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Transactions of the Wisconsin Academy of Sciences, Arts and Letters
volume VIII (1888-1891)

Birge, Edward A.
List of crustacea Cladocera from Madison, Wisconsin ,   pp. 379-Plate XIII ff. PDF (7.9 MB)


Page 388


388      Wisconsin Academy of Sciences, Arts and Letters.
                       BIOLOGICAL REMARKS.
 Latonop.is occidentalis was found in Lake Wingra, a small lake about;
 one and three-fourths miles long with a broad margin of marsh. It
 lives chiefly in the marshy region although I have found it in deeper
 water -one to three meters. It is most abundant in openings among
 the reeds of the marsh, where there is a foot or so of water filled with.
 algae and vegetable d6bris. In one such spot it was especially abundant
 during the summer of 1891. A single haul of the dredge.would give,
 from six to thirty individuals. I have dredged it with Latona in the
 open water, while I have never found Latona in the marsh. Sars' speci-
 mens came from a clayey mud. I have never found this species in-
 muddy water.
 In the aquarium it behaves quite like Latona. It often remains sus-
 pended and motionless in the water, and can often be turned over with
 the dropping tube without disturbing it. When, however, it decides to
 move it starts very suddenly. Its movements are less vigorous than
 those of -Latona, as would be inferred from the different structure of-
 the antennae.
 I have never seen more than eight young in the brood cavity. There&
 are two sexual eggs, for whose reception a special cavity is enclosed,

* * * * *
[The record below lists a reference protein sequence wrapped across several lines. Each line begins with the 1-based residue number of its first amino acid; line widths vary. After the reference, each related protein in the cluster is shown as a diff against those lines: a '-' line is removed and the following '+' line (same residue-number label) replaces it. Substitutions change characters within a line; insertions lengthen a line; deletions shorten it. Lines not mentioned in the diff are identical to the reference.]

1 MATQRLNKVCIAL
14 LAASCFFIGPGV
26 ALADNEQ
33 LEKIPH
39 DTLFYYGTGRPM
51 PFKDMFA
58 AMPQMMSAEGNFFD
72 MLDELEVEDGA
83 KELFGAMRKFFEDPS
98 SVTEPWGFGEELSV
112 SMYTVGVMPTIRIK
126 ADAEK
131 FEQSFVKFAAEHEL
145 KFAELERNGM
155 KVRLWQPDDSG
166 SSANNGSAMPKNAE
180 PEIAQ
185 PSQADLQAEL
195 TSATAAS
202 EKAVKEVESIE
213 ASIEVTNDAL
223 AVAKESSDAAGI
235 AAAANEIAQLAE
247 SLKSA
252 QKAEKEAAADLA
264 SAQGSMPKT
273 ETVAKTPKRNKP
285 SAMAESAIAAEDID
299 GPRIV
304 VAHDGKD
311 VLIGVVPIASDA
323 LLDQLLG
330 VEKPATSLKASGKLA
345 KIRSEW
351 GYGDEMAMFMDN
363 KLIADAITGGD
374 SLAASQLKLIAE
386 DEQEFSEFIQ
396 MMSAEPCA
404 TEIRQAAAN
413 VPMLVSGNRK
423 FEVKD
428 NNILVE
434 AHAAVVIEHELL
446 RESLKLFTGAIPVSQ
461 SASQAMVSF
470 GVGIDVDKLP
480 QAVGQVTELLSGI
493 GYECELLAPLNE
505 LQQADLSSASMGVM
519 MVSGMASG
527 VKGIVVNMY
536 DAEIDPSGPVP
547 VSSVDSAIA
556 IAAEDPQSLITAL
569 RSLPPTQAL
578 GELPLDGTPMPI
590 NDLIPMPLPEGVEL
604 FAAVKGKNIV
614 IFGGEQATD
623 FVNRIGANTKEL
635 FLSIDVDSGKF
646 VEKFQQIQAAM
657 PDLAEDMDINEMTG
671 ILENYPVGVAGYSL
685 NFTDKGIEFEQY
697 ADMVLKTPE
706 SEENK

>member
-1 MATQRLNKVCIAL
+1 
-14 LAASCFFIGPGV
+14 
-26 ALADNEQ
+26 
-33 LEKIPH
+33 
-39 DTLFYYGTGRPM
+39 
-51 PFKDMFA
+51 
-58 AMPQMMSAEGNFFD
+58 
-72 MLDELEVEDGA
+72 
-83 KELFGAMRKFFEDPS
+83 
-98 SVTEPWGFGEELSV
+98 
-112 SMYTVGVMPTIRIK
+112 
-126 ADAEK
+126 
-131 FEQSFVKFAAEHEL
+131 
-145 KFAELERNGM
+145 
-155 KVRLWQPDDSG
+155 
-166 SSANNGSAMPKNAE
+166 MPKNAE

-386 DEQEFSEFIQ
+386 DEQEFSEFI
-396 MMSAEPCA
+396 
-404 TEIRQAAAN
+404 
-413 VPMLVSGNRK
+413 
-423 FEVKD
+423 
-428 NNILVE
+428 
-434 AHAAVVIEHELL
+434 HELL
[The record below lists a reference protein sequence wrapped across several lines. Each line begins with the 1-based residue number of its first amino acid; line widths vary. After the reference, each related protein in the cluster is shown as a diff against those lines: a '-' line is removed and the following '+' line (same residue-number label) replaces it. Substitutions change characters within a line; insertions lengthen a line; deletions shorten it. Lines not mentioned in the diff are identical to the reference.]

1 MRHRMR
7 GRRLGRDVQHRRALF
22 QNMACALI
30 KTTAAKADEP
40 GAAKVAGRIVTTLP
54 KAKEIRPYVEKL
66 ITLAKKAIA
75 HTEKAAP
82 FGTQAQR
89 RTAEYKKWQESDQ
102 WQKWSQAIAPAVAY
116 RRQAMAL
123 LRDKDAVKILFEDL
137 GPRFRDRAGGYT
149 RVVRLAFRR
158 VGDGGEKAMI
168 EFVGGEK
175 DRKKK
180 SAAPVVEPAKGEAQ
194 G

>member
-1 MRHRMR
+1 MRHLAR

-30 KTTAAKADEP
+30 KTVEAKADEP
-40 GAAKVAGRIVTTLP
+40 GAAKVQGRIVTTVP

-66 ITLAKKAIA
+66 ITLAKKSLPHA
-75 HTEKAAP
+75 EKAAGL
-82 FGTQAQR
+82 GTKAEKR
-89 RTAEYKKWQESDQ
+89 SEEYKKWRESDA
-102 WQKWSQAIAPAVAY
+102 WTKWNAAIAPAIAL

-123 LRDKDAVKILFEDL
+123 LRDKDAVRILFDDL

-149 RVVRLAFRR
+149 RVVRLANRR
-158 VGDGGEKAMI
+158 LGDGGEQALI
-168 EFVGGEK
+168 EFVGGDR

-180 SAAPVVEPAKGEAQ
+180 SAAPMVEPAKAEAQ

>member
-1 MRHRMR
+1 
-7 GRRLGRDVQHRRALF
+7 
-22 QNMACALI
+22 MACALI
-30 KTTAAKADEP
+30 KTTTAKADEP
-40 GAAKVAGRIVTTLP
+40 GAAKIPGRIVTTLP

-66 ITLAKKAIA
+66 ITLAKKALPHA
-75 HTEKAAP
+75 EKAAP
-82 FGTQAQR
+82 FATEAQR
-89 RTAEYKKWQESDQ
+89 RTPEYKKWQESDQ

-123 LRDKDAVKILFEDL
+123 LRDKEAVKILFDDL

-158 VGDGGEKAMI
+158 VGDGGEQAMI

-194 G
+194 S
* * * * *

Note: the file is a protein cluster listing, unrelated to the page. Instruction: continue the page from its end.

although there is no true ephippium.
 The males appear in the latter part of July and the first part of
 August, and in September no specimens of either sex could be found,
 while Latona was more plentiful at this time than earlier in the season
 Constant observation at any small lake will convince the student that
 the appearance of the males does not depend on temperature or any
 other simple cause. Each species has its own time for sexual reproduc-
 tion, which is related to external influences in the same complex way-
 as is the flowering of plants.
 Species 8. MOINA, spec. nov.
 A species of Moina, apparently new, has been found, but it is not as&
 yet thoroughly worked up and will probably form the subject of a spec-
 ial paper. It seems related to M. brachiata, Jur. and was at first identi-
 fied with this species. Further study, however, showed that there was-
 only one egg in the ephippium and that the structure in other particu-
 lars differ from M. brachiata. The male especially shows peculiarities.
 not found in other species.
 Species 21. DAPHNIA HYALINA, Leydig. Plate XIII. Fig. 9.
 Into this species have been united D. galeata, Sars, D. pellucida, P.
 E. Mfller and D. gracilis, Hellich. Two well marked varieties are found-
 at Madison. One with pointed crest is found in Lake Wingra, and the
 other whose crest is rounded is found in the larger lakes. Although the
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